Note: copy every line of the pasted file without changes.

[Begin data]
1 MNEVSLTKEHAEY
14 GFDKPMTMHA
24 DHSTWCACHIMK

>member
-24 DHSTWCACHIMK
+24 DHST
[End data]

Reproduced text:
1 MNEVSLTKEHAEY
14 GFDKPMTMHA
24 DHSTWCACHIMK

>member
-24 DHSTWCACHIMK
+24 DHST